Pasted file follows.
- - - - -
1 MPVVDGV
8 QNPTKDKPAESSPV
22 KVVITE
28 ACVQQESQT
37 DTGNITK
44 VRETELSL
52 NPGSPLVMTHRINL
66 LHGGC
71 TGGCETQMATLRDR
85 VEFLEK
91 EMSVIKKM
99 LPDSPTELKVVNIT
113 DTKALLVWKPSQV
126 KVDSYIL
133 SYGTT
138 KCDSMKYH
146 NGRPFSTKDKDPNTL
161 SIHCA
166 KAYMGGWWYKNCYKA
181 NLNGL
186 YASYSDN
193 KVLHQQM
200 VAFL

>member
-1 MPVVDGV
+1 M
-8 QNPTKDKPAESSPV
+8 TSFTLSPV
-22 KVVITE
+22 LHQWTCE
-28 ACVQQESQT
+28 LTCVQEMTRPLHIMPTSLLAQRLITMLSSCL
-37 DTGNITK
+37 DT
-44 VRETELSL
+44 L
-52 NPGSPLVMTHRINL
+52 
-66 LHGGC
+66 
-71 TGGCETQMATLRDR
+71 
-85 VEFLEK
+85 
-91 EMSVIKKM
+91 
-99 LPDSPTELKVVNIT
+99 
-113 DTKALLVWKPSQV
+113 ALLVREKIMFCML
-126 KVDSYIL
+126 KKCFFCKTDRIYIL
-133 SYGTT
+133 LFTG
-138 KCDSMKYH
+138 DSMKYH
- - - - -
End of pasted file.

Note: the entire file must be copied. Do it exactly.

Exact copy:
1 MPVVDGV
8 QNPTKDKPAESSPV
22 KVVITE
28 ACVQQESQT
37 DTGNITK
44 VRETELSL
52 NPGSPLVMTHRINL
66 LHGGC
71 TGGCETQMATLRDR
85 VEFLEK
91 EMSVIKKM
99 LPDSPTELKVVNIT
113 DTKALLVWKPSQV
126 KVDSYIL
133 SYGTT
138 KCDSMKYH
146 NGRPFSTKDKDPNTL
161 SIHCA
166 KAYMGGWWYKNCYKA
181 NLNGL
186 YASYSDN
193 KVLHQQM
200 VAFL

>member
-1 MPVVDGV
+1 M
-8 QNPTKDKPAESSPV
+8 TSFTLSPV
-22 KVVITE
+22 LHQWTCE
-28 ACVQQESQT
+28 LTCVQEMTRPLHIMPTSLLAQRLITMLSSCL
-37 DTGNITK
+37 DT
-44 VRETELSL
+44 L
-52 NPGSPLVMTHRINL
+52 
-66 LHGGC
+66 
-71 TGGCETQMATLRDR
+71 
-85 VEFLEK
+85 
-91 EMSVIKKM
+91 
-99 LPDSPTELKVVNIT
+99 
-113 DTKALLVWKPSQV
+113 ALLVREKIMFCML
-126 KVDSYIL
+126 KKCFFCKTDRIYIL
-133 SYGTT
+133 LFTG
-138 KCDSMKYH
+138 DSMKYH